European politics is no less a cesspool than American politics.


And this guys knows, folks. He studies the world's cesspools for a living! (Piano*Dad has some serious street cred in this area. Wowzers!)


Nah, I'm just being a bit dramatic. Not to mention a touch high and mighty. whome
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#1485666 - 08/01/10 04:28 AM Re: New USA tax reporting requirement [Re: keystring]
theJourney Offline
3000 Post Club Member

Registered: 02/22/07
Posts: 3946
Loc: Banned
Originally Posted By: keystring
There is a bit of a problem here. The members in this forum come from every country in the world. The topic under the discussion involves a local matter of one particular country. So how can it be discussed by anyone who is not an American? And if it is discussed by anyone else, how can they not help but reflect from he perspective of their own countries?

I, for one, was interested in the fact that John mentioned this reporting requirement, and the health care reforms, in one and the same thread. He never made a link between the two things which seem quite separate. For the latter, those of us who are assured health care and don't have to worry about a rapid plunge into poverty should we become seriously ill, are probably hoping that whatever is going on will help alleviate the situation down there.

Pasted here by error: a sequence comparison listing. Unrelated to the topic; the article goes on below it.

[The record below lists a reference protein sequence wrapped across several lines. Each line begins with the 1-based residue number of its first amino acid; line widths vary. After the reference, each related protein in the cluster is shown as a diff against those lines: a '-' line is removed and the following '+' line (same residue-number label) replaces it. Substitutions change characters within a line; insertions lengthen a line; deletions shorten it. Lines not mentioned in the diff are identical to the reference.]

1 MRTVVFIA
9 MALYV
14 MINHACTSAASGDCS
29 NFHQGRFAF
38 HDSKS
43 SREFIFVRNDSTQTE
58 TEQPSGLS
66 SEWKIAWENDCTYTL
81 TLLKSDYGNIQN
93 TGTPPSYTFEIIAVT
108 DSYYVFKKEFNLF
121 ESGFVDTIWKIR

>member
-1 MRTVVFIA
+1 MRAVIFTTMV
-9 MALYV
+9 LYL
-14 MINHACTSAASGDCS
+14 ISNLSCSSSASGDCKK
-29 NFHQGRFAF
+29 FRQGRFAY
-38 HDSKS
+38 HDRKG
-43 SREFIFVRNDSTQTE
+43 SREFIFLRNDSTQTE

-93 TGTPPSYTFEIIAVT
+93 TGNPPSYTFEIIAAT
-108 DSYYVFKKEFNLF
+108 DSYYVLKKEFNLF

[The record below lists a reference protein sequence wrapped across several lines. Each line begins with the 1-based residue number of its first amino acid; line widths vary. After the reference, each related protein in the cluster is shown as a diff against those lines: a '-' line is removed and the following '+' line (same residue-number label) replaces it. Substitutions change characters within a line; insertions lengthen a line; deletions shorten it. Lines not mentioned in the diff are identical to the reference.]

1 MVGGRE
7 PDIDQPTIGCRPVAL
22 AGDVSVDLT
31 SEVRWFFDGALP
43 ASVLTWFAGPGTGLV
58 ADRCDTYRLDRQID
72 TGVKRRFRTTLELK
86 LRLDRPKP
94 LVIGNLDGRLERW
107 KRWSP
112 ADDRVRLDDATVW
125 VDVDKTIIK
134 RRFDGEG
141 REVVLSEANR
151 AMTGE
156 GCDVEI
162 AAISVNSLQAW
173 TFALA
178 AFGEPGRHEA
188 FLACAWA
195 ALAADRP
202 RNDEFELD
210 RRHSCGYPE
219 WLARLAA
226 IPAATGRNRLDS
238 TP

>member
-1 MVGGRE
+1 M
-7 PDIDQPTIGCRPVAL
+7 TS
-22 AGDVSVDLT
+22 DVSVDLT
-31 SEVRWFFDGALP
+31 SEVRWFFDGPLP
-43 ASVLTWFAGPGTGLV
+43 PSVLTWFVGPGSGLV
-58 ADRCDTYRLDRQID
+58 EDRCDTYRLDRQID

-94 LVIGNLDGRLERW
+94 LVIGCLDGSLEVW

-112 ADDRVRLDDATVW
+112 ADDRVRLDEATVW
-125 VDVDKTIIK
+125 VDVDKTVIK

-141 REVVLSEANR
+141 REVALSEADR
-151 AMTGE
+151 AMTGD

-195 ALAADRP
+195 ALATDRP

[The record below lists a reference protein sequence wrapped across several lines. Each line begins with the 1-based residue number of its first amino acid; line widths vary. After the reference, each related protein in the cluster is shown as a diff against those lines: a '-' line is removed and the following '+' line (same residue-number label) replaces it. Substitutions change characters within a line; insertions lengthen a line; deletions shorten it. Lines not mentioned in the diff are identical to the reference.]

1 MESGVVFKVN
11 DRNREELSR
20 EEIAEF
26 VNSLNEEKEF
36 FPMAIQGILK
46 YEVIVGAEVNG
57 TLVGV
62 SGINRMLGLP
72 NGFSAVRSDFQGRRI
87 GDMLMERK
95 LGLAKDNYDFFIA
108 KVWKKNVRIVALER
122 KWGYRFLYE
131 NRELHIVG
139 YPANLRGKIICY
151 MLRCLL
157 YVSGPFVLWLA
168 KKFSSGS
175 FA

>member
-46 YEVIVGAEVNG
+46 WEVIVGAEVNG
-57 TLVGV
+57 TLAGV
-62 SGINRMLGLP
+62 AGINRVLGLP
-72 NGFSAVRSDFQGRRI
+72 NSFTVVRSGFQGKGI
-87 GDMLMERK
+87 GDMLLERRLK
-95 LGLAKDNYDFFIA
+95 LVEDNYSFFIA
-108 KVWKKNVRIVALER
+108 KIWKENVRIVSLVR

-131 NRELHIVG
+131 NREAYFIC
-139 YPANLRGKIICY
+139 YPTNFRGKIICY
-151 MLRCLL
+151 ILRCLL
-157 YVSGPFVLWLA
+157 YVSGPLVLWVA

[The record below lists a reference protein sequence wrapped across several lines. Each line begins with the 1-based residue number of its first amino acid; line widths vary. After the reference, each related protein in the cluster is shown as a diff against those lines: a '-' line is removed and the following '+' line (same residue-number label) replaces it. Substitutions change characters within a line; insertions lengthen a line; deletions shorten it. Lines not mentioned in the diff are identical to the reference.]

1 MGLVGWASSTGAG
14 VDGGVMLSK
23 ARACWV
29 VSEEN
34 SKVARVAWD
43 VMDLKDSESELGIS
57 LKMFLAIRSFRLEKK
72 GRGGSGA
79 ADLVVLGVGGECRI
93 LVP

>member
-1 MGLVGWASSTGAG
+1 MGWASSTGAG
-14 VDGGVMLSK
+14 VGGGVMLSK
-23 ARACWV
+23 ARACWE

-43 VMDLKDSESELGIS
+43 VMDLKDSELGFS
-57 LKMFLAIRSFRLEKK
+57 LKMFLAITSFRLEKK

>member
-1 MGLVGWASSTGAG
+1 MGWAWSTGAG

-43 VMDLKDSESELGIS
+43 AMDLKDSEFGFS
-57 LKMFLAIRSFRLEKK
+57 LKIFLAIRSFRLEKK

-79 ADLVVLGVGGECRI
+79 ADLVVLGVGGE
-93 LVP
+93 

You are inviting an international forum to look at your local situation. How can we not look at it from the perspective of our own countries? Is this extra reporting going to help with the health situation? Is it related to the health situation? (I'm still on page one, wondering why it was mentioned).


Exactly. And, some of us have the added perspective of having more than one nationality and/or having lived and worked in many countries around the world, including the US.

It is hard to explain how music sounds to someone who is deaf. It is hard to compare situation A with situation B if someone is only familiar with situation A, or only believes that their situation A or their status quo is the only one possible. Or who believes that comparisons to situations in other countries are attacks. Or is shocked and insulted to hear that despite what they were told ad nauseum in seventh grade civics class or what is implicitly told during hours of television advertising each evening, that their situation isn't the best in the world, and on many issues, including the tax system and the health care system is actually one of the worst in the developed, Western world.